1. It's easy.  I'm much more able to talk about what I want to be than I am about who I actually am.  The first is accessible to my consciousness, the latter is not.  Who I actually am is easier determined by friends, family, and people other than myself… so rather than address this topic directly, I can talk about who I want to be, and let the evaluaters come to their own conclusions about who I actually am.
  2. It's a story.  Who I want to be creates a very colorful, yet simple, narrative of my life.  It's easy to explain what kind of drama and self-realizations had to take place for me to move from bug collector to video game tester, and from video game tester to genetic biologist, and from genetic biologist to painter, etc.  They are easy, but core stories in my personal narrative.
  3. It's informative.  I think about it a lot.  Few things take up more mental energy and time than the daydreams of our ambitions.  Few things have roots so deep that they can inform us on our own personal prejudices, biases, pet peeves, opinions, and ethical behavior than explaining who we want to be and why.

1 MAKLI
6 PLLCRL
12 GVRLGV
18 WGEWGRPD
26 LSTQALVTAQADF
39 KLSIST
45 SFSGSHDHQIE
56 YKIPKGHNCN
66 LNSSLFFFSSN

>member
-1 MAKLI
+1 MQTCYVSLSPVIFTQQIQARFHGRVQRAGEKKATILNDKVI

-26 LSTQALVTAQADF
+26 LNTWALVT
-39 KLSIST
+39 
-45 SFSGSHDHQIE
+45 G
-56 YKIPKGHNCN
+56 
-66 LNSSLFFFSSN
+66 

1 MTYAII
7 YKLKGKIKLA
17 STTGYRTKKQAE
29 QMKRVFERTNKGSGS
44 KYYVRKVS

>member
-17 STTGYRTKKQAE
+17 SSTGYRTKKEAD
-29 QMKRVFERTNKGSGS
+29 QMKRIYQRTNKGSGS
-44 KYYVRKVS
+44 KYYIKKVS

Well, I can say all of this because I haven't actually written out the story yet.  And my last weekend was a complete whilrwind of amazement that has my personal ambitions inflated to the size of giant parade balloons.  I'm going to record the speech and podcast it hopefully.  But first, I have to write it.

Your working memory (some people call it their short-term memory) is one of the weirdest tools of the mind. It is that mental space at the forefront of our minds where we put everything that we want to have available to us but don't yet know if it's important enough to keep in longer term memory. A few characteristics of this mental fanny pack (David Allen calls "psychic RAM") include:

  • Urgent, unfinished: The information is usually attached to some urgent, unfinished, task. Your brain assumes that it will get done soon, so doesn't bother trying to find any more permanent storage for the information.
  • Constantly recalled: This information acts like a rotating merry-go-round of information constantly circling back around to consciousness. This needs to happen or else it will fall out of memory and be lost. As a result, information in your working memory is constantly distracting you.